The shrine is built on the water and is all very picturesque, just make sure you go there at high tide, as we did, or your photos of the shrine and Tori Gate will be spoilt with them both being perched on sludgy sand at low tide. It costs 500 Yen to enter the shrine.
Once through the shrine you will come to Daiganji Temple. You then swing around and climb the steps up to Gojunoto, the five storied Pagoda. This pagoda is obviously on top of the hill and all you need to do is look up to see it. The pagoda was built in the early 1400’s.
We then worked our way through a labyrinth of small narrow streets to the main shopping and restaurant area. We saw some seriously large oysters on the grill – massive, secret to Japanese virility!!!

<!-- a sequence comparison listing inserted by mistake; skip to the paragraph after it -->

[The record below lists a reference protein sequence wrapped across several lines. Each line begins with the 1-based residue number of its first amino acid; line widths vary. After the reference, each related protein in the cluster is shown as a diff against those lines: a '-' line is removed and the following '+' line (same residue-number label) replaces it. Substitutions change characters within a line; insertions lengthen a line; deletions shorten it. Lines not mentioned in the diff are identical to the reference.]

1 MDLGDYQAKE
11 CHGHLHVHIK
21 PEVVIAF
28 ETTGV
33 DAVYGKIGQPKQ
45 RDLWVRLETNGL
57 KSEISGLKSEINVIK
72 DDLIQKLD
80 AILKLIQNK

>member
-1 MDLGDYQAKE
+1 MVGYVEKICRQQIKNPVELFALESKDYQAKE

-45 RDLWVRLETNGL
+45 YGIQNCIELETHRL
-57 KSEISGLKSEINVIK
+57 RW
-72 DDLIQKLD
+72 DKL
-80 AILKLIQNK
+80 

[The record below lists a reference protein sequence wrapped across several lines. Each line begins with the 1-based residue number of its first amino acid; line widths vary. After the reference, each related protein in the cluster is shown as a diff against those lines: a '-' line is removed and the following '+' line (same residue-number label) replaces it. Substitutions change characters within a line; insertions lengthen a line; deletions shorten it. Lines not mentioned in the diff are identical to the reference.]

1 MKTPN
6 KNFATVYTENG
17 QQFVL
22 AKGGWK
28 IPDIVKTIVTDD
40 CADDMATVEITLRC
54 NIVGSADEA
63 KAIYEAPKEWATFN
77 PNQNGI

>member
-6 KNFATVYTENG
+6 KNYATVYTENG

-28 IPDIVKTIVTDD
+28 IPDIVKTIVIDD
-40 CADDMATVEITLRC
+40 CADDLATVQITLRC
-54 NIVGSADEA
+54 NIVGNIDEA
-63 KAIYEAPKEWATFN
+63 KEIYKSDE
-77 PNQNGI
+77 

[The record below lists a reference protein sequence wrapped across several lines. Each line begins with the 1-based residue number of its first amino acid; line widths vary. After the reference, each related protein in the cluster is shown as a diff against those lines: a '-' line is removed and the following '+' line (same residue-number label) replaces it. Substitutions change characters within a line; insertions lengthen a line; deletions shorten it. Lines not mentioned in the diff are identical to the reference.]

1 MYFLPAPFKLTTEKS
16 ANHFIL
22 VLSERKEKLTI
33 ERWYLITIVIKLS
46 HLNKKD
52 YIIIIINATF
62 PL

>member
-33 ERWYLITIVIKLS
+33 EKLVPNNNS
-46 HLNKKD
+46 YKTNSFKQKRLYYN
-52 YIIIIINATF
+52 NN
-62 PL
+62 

We then headed back to the pier and awaited the arrival of the now jam packed ferries for our return journey. As it was only 1pm the return ferry was reasonably empty.
I loved visiting Hiroshima and the Peace Park was certainly a moving experience. It saddens me that as I write this blog there are still nations in the world who threaten the use of bombs far more lethal than what was dropped on Hiroshima – will we ever learn!!!!
The next morning we caught the train to Fukuoka (be careful how you say this in mixed company) for our last days in Japan. We stayed at an AirBnB for three nights in Fukuoka (any slip of the tongue can be embarrassing).
Di was tired and needed a couple of days rest. We had one day left on our JR pass so I set out again on my own to catch the express train to Nagasaki. The train journey was fantastic and the journey took me along some beautiful coastline. On the journey to Nagasaki the tide was high and on the journey back it was very low, giving a terrific contrast of the coastline.